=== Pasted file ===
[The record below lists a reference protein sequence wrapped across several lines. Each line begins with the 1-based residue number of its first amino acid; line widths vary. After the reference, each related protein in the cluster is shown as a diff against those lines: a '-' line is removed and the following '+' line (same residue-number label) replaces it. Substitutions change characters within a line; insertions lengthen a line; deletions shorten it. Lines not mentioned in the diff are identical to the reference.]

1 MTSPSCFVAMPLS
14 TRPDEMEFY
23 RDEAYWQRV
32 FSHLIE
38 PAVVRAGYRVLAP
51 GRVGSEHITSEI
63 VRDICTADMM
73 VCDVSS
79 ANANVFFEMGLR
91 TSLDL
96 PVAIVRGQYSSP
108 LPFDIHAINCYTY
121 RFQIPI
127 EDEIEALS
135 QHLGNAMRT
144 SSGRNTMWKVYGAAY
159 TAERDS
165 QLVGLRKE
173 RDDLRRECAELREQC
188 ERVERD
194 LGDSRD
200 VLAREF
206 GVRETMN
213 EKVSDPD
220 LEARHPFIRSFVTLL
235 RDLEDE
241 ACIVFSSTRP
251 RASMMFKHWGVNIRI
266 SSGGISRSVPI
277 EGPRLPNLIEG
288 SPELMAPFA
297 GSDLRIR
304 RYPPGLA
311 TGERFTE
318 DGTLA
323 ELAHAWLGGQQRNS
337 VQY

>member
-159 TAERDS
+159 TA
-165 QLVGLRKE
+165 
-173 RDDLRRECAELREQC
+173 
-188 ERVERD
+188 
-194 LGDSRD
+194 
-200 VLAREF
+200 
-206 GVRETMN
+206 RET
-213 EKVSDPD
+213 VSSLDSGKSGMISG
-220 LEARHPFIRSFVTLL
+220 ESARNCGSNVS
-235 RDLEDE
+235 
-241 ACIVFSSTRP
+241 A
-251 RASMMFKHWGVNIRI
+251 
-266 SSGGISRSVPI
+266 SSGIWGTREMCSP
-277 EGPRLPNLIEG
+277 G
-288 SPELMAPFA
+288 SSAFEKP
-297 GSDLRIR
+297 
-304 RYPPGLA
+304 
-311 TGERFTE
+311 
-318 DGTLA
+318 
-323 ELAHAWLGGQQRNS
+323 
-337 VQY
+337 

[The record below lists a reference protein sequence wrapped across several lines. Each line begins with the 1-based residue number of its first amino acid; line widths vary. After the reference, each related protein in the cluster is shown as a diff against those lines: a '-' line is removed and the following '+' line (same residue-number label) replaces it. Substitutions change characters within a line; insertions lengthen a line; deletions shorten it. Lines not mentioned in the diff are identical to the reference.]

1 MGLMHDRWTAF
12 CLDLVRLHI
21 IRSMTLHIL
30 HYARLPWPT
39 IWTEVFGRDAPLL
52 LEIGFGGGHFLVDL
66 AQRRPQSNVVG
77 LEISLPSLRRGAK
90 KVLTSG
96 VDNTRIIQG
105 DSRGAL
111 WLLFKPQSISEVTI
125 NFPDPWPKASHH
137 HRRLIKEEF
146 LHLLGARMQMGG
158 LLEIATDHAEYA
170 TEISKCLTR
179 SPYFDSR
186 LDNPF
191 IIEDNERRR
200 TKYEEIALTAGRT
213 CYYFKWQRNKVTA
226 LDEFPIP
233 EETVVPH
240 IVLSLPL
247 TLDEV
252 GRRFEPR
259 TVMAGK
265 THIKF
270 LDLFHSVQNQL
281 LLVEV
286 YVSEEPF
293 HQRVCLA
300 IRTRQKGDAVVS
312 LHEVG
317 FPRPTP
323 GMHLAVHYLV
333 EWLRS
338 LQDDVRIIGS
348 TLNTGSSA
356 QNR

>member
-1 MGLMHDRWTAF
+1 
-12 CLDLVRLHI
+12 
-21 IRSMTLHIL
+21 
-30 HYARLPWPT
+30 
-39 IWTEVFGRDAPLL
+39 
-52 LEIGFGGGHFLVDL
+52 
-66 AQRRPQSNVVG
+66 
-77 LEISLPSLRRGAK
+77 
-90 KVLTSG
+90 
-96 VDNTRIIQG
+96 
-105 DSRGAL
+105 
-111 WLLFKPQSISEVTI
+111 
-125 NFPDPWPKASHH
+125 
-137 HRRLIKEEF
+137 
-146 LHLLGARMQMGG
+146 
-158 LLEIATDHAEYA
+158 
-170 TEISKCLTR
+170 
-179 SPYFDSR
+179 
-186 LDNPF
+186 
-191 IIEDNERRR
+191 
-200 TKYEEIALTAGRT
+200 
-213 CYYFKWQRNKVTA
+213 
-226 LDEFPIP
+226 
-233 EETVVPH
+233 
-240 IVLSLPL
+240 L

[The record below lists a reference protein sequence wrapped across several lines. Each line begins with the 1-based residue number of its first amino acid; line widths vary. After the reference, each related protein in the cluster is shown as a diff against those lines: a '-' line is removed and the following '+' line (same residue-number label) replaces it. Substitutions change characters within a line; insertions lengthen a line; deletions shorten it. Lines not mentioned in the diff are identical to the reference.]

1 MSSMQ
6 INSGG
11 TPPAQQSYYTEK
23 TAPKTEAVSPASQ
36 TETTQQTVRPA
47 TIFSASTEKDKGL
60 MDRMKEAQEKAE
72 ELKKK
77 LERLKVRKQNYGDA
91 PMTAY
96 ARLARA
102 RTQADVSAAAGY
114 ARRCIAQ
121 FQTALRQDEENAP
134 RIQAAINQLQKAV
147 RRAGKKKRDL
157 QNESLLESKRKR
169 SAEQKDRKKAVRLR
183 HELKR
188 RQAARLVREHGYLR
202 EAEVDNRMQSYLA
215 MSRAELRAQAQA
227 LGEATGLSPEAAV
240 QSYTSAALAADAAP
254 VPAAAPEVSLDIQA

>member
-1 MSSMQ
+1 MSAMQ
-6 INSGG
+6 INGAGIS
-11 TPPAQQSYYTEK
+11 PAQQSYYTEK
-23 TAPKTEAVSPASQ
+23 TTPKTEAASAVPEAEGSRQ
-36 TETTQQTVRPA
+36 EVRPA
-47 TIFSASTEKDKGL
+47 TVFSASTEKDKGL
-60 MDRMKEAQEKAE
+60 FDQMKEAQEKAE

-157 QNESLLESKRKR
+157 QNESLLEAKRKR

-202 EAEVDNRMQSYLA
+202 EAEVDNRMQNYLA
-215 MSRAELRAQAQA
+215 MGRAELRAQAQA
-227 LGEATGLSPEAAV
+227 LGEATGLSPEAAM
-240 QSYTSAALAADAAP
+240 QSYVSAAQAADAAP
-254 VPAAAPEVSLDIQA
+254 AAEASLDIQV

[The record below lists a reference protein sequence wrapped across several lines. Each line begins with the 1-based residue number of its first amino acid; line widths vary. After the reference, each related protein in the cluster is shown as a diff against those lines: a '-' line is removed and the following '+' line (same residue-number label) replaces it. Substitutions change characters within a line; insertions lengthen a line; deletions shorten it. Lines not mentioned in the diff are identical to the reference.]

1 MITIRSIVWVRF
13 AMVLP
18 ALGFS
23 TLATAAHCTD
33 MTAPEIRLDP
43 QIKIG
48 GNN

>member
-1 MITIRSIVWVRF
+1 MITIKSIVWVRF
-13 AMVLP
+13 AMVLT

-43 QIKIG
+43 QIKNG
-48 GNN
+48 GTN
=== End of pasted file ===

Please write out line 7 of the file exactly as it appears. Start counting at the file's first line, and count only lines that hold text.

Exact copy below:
51 GRVGSEHITSEI